Government

Study: Flood recovery rules work against Iowa's most vulnerable

Poor least able to cope with more frequent disasters, research finds

Iowa Gov. Kim Reynolds, right, is followed by Pete Gaynor, acting administrator for the Federal Emergency Management Age
Iowa Gov. Kim Reynolds, right, is followed by Pete Gaynor, acting administrator for the Federal Emergency Management Agency, and U.S. Sen Chuck Grassley, R-Iowa, left, as they walk April 12 past items damaged in flooding in western Iowa’s Pacific Junction. A study released Thursday found that in floods like this one, which many experts believe are becoming more frequent, there can be a substantial gap between the time an area is declared a federal disaster and FEMA aid for residents, farmers and merchants arrives. (Nati Harnik/Associated Press)
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With flooding expected to become more common across Iowa, vulnerable “front-line” communities including the poor and people of color are likely to be hurt the most, according to a study released Thursday by the Iowa Policy Project.

The study examined the immediate and longer-term impacts of flooding, finding that wealth is a “strong indicator” of a community’s ability to rebound from the impacts of a disaster.

“Frontline communities often lack the ability to fully recover or move away from hazardous areas,” wrote “Flooding and Inequity” author Joseph Wilensky, a graduate student studying urban planning at the University of Iowa.

As severe floods become more common in part due to climate change, “these communities may be trapped in a cycle of disaster and recovery, coming out worse each time until communities are broken apart and their members forced to move to other locations” that might not be any safer, the study concluded.

One problem is real estate: Poor communities often are in flood plains, where land is cheaper. Low-income residences often are lower build-quality, too, compounding their susceptibility to damage, Wilensky wrote.

Iowans affected by disaster can qualify for government assistance, but there can be significant delays between disaster and payout. The study reported that, after the catastrophic floods of 2008, Iowa was able to spend only 3 percent of $798 million in federal block grants within a year due to federal distribution rules.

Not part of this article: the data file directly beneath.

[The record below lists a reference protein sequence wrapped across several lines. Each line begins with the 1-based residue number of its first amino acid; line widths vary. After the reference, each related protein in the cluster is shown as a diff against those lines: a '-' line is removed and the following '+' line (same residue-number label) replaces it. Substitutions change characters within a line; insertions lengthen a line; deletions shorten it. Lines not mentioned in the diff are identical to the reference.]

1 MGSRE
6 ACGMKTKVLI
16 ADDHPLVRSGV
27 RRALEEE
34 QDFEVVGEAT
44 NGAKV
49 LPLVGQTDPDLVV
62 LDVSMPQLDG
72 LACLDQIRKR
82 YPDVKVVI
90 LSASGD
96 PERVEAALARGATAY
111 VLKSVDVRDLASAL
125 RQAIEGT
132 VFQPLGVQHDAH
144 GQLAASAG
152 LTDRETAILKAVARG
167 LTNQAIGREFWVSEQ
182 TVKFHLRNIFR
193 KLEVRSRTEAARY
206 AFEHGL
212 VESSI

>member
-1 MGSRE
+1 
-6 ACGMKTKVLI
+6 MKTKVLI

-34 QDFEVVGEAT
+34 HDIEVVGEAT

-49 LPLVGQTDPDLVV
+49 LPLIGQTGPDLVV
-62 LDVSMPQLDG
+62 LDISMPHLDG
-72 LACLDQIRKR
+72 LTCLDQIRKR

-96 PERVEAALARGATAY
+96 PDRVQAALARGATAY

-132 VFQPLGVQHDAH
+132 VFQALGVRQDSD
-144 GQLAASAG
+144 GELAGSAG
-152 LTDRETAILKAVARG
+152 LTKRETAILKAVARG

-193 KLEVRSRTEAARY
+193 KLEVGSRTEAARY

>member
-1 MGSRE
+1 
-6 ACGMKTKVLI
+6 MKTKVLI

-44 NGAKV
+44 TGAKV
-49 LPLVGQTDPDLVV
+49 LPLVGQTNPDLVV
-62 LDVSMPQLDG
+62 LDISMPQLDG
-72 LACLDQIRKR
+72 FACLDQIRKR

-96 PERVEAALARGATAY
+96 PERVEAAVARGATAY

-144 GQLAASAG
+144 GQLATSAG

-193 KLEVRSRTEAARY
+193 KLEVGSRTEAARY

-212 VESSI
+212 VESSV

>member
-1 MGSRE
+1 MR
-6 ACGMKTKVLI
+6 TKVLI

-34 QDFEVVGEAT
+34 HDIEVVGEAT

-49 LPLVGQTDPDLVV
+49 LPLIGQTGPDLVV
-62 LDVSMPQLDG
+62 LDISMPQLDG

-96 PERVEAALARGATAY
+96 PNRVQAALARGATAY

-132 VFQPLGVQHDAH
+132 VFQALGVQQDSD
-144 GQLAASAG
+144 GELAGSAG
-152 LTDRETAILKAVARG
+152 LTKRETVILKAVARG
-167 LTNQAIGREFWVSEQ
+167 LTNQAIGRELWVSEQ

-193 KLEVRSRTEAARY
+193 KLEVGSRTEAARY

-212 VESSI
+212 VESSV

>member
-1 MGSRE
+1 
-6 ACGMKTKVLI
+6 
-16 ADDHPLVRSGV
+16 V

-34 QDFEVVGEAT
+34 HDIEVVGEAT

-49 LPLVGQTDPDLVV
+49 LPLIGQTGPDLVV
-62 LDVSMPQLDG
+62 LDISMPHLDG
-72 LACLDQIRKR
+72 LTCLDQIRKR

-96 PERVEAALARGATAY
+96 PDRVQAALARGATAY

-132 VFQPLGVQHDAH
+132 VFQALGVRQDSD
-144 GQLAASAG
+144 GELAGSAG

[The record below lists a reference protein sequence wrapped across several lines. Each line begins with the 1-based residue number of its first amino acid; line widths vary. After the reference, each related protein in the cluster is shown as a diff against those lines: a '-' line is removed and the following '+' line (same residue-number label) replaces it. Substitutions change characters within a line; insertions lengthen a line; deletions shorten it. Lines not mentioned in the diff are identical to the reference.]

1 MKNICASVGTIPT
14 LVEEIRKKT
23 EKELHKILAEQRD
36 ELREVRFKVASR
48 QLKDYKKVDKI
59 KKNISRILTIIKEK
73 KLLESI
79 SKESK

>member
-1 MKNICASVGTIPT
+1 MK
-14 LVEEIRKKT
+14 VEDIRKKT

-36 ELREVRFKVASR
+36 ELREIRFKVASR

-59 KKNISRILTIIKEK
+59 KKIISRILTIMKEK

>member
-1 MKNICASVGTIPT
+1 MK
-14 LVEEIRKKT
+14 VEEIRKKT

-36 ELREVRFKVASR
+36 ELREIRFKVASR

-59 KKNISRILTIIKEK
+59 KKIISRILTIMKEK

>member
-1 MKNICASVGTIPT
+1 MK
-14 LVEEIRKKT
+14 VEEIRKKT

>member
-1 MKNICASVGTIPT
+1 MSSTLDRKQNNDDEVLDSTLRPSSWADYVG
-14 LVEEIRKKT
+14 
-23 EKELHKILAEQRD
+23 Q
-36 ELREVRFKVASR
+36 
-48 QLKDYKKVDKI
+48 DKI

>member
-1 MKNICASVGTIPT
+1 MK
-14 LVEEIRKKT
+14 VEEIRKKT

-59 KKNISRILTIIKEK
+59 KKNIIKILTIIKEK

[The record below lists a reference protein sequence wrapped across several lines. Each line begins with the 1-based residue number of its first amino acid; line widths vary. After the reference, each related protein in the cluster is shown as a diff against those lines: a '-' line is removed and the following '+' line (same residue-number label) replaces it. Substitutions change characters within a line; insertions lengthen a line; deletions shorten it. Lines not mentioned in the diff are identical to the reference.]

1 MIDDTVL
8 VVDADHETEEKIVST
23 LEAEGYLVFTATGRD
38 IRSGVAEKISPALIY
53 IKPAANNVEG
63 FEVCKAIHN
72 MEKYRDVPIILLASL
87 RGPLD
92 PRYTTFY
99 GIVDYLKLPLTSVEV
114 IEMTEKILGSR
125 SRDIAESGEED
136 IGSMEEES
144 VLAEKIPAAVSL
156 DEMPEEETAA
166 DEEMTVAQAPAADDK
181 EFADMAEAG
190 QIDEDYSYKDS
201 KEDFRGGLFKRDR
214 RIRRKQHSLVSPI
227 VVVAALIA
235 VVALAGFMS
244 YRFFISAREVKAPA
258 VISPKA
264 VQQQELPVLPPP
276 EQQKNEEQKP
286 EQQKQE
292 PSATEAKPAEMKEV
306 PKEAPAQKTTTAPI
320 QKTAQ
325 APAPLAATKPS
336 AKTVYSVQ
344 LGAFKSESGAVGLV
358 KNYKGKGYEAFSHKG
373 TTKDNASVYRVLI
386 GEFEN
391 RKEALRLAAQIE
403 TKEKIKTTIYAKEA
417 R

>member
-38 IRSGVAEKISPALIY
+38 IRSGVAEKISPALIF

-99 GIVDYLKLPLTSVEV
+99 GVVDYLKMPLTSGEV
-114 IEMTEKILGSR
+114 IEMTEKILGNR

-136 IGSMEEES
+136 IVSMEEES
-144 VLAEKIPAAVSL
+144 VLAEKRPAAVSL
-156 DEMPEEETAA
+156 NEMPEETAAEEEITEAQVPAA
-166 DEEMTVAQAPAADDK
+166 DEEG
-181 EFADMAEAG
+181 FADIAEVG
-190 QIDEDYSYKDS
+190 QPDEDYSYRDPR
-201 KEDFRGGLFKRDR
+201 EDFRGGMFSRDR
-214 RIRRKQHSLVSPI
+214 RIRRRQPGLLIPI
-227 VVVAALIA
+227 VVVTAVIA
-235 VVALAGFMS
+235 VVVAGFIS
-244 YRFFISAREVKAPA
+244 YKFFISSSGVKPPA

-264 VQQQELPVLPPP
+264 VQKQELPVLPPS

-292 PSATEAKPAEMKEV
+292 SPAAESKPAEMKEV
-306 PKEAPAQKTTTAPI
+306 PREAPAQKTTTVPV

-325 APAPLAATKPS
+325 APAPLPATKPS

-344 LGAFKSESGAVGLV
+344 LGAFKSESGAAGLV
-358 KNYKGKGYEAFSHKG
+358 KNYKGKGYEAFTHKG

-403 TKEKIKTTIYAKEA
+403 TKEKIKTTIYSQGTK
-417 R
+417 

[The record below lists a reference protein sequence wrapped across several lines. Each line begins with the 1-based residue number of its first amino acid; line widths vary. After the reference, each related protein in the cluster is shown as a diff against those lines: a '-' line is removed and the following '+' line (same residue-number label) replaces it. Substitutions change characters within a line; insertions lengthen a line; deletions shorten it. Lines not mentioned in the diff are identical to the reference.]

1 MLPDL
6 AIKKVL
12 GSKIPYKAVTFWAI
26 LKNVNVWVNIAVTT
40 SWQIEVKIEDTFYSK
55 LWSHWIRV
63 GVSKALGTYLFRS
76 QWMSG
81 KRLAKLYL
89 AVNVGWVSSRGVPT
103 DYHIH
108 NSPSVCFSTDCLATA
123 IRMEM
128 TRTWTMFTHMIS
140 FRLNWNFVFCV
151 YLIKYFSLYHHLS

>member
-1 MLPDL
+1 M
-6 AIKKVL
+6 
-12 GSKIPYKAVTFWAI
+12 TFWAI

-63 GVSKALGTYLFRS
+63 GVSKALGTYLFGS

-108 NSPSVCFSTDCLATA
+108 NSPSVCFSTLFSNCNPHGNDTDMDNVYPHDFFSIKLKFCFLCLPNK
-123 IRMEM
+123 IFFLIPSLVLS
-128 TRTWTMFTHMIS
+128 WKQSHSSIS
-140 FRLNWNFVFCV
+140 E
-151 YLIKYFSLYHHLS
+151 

“If you’re a low-income person, you can’t just say you’ll use your savings until the (Federal Emergency Management Agency) money comes — you don’t have any savings,” David Osterberg, Iowa Policy Project founder and researcher, told reporters Thursday morning.

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Another problem involves the cost-benefit analysis used to determine mitigation and recovery efforts.

In general, the cost of the protection envisioned must not exceed the value of the property being protected, Wilensky writes. This rule favors wealthier communities, making it “much easier to justify an expensive mitigation project to protect higher-valued homes or land than homes or land of front-line communities, even if these wealthier locations are better positioned to recover due to inherent community wealth,” the study states.

This cost-benefit analysis is used by both federal and state agencies, such as the Army Corps of Engineers, according to the study. The rule often was cited, for example, as an obstacle for Cedar Rapids receiving federal aid to help construct its permanent flood protection system.

Wilensky proposed a review of these analyses as a possible policy solution. The study also recommended the state reconsider its rules on disaster assistance.

“Iowa currently stops processing and paying disaster claims once a federal disaster is declared, but federal funds may not arrive to a community in a timely fashion,” the study said. “While the stop-payment measure was implemented to reduce state governmental expenditures in favor of federal funds, its implementation leaves residents without relief and leaves low-income communities vulnerable to severe disruption.”

According to the study, accepting state funds does not prevent claims to federal funds, but state funds must be repaid if an applicant later gets federal aid.

The study added that residents of front-line communities impacted by recurring flooding are more likely to live below the poverty level, endure unemployment, have a disability and identify as African American or Latino, the study added.

“The big picture is that, nationally, you see that front-line communities of ecological disasters suffer the hardest and recover the slowest, the most incompletely, of any community when disaster strikes,” Wilensky said. “Iowa doesn’t necessarily differ.”

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